TripIt’s Short Trip to a $120M Exit: A Travelogue from CEO Gregg Brockway
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appreciate how these little things make a difference, like simply having your confirmation code when they can’t find your hotel room at check-in. A lot of people, in the old days, had personal assistants to do this work for them. In today’s economy, people are working more independently, and TripIt can act in many ways as a personal assistant to do all of this for you. It saves time and money and just makes the travel experience better.
X: How much does today’s TripIt resemble what you set out to build in 2006, and in what ways has your business model changed as we’ve gone through this economic upheaval?
GB: It’s more or less the same idea. There have been twists and turns along the way. The original idea was that there are lots of places for people to book travel, but really no place that helps you after you book. For most places that would just be a cost center, a customer-service expense, since after the customer has bought something there’s no way to make any additional money on them.
When we started off, we weren’t sure if this was going to be more of a business service or a leisure-travel service. It’s become very clear that it’s for business travelers. It should have been obvious in retrospect, but they’re 80 percent of our customers today. It wasn’t clear at the time, four years ago, how incredibly important mobile platforms and mobile apps were going to be for our success. The iPhone didn’t exist then—it was a watershed event for pretty much everybody. Also, when we started this, we had a lot of ideas around how we might make money, and we narrowed the focus to two or three. So our business model has evolved quite a bit.
X: How so?
GB: When we started TripIt, the business model was going to be, someone sends us an airline ticket, and we will try to pick the perfect hotel for that person. There was a lot of money in hotel lead generation, so we wanted it to be a lead-generation and advertising-driven business. And there is money there. But the scale you need to get to become profitable and was so large—and this was the end of 2008, when the world was falling apart—that we thought we’d better have a Plan B.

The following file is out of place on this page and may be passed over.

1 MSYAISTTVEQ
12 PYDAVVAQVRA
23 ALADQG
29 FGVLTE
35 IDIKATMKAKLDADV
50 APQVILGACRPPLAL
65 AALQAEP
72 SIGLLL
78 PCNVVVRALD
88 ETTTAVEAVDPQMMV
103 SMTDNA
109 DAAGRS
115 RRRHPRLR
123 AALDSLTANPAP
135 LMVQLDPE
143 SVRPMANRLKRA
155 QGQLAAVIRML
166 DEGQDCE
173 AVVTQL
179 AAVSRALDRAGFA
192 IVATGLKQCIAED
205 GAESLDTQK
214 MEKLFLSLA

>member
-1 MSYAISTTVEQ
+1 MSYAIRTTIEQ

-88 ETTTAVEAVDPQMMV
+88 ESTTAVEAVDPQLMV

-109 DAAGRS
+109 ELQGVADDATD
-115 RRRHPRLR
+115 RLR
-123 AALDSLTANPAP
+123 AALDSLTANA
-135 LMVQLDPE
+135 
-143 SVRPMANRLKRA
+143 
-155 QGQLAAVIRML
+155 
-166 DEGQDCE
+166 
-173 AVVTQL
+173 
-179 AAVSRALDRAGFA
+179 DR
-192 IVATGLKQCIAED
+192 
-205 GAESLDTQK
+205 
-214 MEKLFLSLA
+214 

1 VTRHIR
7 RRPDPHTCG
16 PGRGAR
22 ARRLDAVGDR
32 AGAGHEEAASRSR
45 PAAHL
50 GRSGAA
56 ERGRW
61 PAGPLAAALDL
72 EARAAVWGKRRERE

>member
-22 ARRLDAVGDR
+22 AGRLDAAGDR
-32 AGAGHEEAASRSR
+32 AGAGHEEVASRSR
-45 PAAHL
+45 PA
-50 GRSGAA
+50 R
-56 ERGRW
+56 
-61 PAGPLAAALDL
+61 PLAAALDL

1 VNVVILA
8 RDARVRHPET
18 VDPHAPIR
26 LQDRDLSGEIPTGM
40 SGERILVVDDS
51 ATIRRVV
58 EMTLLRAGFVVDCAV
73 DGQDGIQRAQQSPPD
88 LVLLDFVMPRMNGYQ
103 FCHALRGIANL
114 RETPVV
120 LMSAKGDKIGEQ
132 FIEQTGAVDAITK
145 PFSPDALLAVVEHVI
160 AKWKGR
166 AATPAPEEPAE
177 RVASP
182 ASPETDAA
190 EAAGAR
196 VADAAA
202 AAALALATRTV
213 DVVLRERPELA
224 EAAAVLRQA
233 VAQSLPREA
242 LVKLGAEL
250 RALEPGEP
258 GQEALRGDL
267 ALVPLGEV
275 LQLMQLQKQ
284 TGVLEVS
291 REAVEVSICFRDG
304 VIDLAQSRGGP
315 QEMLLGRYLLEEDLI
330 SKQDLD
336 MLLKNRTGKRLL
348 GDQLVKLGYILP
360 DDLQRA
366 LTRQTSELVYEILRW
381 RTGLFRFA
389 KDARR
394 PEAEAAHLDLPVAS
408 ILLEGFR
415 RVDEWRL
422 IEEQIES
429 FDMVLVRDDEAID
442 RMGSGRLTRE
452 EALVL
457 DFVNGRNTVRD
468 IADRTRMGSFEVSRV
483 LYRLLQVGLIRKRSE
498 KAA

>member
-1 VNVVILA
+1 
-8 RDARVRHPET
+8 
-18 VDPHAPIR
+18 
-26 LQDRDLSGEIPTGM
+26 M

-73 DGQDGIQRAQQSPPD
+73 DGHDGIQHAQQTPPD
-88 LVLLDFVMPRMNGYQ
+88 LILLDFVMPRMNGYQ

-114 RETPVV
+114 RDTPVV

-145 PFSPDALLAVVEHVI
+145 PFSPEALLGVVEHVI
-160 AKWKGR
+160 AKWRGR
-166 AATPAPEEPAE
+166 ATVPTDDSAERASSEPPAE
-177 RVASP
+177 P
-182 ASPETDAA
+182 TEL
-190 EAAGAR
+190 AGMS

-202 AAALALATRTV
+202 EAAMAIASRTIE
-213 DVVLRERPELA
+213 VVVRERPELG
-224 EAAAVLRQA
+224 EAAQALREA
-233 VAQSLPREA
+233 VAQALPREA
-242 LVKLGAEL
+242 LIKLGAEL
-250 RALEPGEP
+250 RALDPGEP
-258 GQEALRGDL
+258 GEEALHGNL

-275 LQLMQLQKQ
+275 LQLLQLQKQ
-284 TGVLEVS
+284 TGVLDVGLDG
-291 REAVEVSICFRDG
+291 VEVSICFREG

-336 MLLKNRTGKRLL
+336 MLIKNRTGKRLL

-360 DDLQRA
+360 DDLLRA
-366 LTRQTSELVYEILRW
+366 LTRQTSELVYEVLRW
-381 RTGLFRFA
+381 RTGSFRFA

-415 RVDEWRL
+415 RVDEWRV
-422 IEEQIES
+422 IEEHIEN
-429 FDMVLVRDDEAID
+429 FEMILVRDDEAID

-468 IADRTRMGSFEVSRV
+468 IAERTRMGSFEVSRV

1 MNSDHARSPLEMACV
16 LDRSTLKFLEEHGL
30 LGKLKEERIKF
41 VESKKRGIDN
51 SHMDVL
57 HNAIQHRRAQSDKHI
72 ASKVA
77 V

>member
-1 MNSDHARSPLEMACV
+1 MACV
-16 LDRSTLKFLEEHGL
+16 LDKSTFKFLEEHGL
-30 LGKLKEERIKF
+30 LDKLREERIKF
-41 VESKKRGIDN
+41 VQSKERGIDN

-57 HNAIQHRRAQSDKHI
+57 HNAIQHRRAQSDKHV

We figured out that if we could just get a couple percent of our users to pay us some money, we would have a profitable business and could survive whatever the economy was going to throw at us. So we pivoted the revenue model to launch a premium subscription service, which has been very successful, and today accounts for more of our revenue than advertising and lead generation. It was in large part driven out of necessity, which is always a great way to focus the mind.
X: What else have you learned along the way?
GB: We’ve discovered a lot of things. In focusing on solving problems for individual business people, we essentially stumbled on a really neat opportunity to solve problems for companies. So today, we have TripIt and TripIt Pro for individuals but we’re in the process of launching a service called TripIt for Business. The first couple pieces are live. It’s a really unique way to … Next Page »
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